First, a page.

John 1:18, in virtually all modern translations contains the word “God”, reading: “No one has seen God at any time. The unique God, who is at the Father’s side, has made Him known”. In an attempt to minimize the number of passages that affirm Jesus’ deity, most Unitarians will make arguments to cast doubt on “God” being in this passage the second time, and how it should read “Son”. So, they want to be good textual critics when it goes against the more Trinitarian reading, but then all of that goes out the window when the text-critical data goes in favor of the Trinitarian view. This grasping shows that they are not consistent when it comes to the textual data.
Another, related inconsistency is in the use, by many Unitarians, of the distinction between “adonai” and “adoni” in Hebrew. The argument goes that, throughout the Old Testament, whenever this word is used of God, it is “Adonai”, and whenever it is used of a lesser being, whether angelic or human, it is “adoni”. This argument is then brought to Psalm 110:1, which says, “Yahweh said to my lord (adoni), sit at my right hand until I make your enemies your footstool.” The use of “adoni” in this verse is taken as proof that Jesus is not God.
The problem with this argument is that, when you look at the actual text, “Adonai” and “adoni” are spelled exactly the same in Hebrew, and the only difference is the vowel pointing, which are marks underneath the letters to help with pronunciation. These vowel pointing marks were not part of the original Hebrew text. They were added, hundreds of years after Christ, by the Masoretic scribes. This is all well-known and documented. What it means is that the distinction between “Adonai” and “adoni” simply did not exist in the original text. See the inconsistency now? If it’s wrong to argue for the Trinity from something that wasn’t in the original, it’s just as wrong to argue for Unitarianism from something that wasn’t in the original. This argument is actually just refuted, but is also inconsistent with the itching desire it appears so many Unitarians have to discuss 1 John 5:7.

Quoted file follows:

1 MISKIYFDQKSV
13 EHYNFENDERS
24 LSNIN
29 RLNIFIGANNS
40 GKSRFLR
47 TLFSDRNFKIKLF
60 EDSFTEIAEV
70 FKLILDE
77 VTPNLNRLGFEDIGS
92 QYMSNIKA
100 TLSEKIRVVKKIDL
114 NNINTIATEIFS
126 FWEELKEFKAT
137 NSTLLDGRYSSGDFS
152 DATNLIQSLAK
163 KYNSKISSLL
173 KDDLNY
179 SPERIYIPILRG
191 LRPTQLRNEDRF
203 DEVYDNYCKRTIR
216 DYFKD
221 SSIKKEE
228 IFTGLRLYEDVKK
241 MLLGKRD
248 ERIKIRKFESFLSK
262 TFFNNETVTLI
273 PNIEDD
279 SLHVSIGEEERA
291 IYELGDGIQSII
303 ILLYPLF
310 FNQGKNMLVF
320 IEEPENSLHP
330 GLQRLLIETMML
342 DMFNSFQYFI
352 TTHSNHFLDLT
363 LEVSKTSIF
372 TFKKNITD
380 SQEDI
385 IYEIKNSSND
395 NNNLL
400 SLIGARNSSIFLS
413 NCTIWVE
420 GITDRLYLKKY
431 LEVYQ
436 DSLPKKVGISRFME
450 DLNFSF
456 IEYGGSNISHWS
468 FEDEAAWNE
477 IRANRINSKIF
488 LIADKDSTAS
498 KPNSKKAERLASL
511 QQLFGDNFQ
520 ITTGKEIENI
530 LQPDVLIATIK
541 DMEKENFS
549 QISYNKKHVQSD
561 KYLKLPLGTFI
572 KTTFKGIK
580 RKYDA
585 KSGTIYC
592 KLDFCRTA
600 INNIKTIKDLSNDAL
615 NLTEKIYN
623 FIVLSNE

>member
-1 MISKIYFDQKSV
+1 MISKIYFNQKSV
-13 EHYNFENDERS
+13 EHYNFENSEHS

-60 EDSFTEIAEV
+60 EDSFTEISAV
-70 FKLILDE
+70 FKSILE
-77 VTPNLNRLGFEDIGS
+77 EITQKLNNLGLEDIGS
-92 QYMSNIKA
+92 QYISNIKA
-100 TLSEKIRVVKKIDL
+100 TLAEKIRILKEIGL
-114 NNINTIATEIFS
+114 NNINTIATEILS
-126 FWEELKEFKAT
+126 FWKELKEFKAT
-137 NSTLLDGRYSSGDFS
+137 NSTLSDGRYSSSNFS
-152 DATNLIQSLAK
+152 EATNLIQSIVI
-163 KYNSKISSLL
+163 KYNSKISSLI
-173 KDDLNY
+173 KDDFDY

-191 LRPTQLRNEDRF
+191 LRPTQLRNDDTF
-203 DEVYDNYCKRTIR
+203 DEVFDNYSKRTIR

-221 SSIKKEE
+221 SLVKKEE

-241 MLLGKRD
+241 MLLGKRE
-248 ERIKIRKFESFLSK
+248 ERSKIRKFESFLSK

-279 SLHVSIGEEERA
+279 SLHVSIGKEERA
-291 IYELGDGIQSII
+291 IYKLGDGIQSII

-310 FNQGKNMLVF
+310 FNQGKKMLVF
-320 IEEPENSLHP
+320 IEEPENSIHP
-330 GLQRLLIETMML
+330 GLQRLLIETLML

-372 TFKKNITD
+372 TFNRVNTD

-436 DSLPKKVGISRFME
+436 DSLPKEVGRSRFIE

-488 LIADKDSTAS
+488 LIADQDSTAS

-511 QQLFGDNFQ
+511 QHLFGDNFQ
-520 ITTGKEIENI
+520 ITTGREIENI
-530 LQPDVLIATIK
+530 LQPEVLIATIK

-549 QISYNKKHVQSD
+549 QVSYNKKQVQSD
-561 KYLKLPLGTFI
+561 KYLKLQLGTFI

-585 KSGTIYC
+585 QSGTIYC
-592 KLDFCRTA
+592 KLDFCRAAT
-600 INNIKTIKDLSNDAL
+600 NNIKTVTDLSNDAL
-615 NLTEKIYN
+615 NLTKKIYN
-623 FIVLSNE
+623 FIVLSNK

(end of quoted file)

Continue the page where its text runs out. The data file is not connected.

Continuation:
The Trinity isn’t in the Bible vs. The Bible is Unitarian
Unitarians make two related arguments against the Trinity here. First, many make the argument that the Trinity is unbiblical because the word “Trinity” isn’t found in Scripture. Second, they also argue we should reject the Trinity because the doctrine is not explained in Scripture. More serious people don’t use the first argument, as they understand that we can give a biblical doctrine a name that isn’t in the Bible, and that doesn’t make that doctrine unbiblical. The second argument is more serious, as it calls into question whether the Bible teaches the Trinity on the grounds that we don’t find a passage explaining, in one place, that God is three-in-one, or that Jesus has two natures. Now, I’ve dealt with this argument elsewhere, so suffice it to say here that it fails because it falsely requires that if we find a group of teachings in the bible, they can only all be true if we have another teaching that combines them for us.
The reason it is inconsistent is that Unitarianism would thus be considered false if this argument was applied to it. First, Unitarianism is another term not found in Scripture. Also, a Unitarian cannot clearly define his position without saying a number of things that are not explained anywhere in Scripture. If asked, most Unitarians will describe their theology by saying something like, “We believe there is just one God, and Jesus, the Messiah, is God’s human son, who obeyed and worshiped his God. The Holy Spirit is the power and presence of God”.